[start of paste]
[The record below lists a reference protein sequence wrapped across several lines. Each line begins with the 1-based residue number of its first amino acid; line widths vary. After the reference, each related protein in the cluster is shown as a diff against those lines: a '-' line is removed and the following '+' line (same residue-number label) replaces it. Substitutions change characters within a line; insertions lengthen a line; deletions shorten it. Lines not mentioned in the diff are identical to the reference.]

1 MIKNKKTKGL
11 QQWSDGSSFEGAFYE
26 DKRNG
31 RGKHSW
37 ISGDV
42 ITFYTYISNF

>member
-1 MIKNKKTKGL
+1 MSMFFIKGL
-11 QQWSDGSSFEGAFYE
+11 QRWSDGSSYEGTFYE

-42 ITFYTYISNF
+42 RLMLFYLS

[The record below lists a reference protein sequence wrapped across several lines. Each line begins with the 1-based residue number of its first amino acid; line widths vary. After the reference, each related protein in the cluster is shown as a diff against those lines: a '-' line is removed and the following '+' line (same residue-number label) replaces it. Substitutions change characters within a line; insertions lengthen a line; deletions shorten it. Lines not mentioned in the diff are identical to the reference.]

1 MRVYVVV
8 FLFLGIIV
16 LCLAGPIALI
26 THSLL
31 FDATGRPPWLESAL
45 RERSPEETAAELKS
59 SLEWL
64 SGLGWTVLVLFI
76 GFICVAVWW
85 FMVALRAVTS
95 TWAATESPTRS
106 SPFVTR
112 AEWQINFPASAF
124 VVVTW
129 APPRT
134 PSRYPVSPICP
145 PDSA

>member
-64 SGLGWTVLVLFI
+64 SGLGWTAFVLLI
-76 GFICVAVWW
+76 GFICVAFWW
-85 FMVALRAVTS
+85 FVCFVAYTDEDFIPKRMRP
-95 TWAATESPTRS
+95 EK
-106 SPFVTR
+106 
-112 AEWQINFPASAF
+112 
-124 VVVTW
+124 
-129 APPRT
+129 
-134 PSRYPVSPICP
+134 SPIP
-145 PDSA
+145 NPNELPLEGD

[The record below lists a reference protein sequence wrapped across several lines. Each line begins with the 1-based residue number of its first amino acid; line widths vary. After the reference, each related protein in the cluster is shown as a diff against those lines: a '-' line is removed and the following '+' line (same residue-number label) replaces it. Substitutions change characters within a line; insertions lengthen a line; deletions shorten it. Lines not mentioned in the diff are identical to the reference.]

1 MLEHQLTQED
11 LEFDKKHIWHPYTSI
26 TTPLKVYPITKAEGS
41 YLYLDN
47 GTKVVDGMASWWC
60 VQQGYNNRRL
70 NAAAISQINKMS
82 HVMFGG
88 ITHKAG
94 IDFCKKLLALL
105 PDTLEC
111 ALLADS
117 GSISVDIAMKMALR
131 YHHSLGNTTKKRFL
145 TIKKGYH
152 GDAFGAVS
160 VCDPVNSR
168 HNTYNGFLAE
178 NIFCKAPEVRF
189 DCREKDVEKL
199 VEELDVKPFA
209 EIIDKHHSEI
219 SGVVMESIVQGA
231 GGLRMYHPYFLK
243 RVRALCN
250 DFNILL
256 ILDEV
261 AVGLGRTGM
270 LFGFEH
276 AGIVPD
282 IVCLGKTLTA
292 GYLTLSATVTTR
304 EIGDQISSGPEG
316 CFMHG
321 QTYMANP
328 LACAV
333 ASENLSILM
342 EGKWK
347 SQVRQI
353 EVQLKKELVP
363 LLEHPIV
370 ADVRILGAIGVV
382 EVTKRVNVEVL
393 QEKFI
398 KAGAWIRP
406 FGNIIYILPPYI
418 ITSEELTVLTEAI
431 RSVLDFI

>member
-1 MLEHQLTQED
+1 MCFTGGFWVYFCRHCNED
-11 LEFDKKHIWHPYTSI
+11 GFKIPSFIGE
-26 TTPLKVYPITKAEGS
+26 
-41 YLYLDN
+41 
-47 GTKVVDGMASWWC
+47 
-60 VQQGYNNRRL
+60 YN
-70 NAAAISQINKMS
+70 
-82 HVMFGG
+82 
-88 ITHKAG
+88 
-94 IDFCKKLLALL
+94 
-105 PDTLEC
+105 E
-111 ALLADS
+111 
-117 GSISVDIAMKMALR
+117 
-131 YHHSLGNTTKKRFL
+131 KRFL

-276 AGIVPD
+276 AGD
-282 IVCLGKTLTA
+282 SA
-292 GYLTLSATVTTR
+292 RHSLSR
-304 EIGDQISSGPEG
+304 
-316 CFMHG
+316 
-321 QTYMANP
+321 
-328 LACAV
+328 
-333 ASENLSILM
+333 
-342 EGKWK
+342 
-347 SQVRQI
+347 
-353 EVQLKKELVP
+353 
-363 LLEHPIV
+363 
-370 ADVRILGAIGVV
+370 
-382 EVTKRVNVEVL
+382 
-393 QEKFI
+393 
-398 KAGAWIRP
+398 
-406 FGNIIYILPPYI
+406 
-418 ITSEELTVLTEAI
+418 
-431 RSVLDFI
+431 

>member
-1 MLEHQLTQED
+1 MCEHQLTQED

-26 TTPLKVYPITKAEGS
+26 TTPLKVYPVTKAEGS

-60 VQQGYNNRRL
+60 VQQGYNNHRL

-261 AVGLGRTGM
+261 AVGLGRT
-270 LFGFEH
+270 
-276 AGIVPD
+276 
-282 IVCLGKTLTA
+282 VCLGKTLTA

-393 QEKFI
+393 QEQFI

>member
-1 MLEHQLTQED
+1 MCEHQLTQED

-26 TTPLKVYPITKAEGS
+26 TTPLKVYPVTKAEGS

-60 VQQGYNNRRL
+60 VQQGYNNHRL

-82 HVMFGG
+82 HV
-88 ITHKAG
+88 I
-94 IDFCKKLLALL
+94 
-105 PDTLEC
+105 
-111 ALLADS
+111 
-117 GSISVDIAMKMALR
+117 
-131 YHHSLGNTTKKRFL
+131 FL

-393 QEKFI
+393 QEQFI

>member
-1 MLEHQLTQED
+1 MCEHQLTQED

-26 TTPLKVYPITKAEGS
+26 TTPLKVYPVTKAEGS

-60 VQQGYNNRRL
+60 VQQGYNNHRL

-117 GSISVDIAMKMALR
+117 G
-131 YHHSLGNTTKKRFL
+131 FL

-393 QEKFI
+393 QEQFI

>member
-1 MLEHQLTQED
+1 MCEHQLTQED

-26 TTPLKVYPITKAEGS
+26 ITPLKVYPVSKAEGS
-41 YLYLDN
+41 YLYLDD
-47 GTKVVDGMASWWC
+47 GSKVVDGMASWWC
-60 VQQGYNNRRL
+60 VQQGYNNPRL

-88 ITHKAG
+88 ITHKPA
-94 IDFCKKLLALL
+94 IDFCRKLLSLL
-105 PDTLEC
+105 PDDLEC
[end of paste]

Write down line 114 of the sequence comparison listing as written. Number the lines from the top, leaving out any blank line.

-60 VQQGYNNRRL